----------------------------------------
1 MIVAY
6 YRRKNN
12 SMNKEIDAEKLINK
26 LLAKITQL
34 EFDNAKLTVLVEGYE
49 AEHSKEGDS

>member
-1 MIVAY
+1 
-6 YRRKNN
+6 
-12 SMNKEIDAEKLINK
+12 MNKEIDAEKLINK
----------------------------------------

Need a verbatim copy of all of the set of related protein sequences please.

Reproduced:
1 MIVAY
6 YRRKNN
12 SMNKEIDAEKLINK
26 LLAKITQL
34 EFDNAKLTVLVEGYE
49 AEHSKEGDS

>member
-1 MIVAY
+1 
-6 YRRKNN
+6 
-12 SMNKEIDAEKLINK
+12 MNKEIDAEKLINK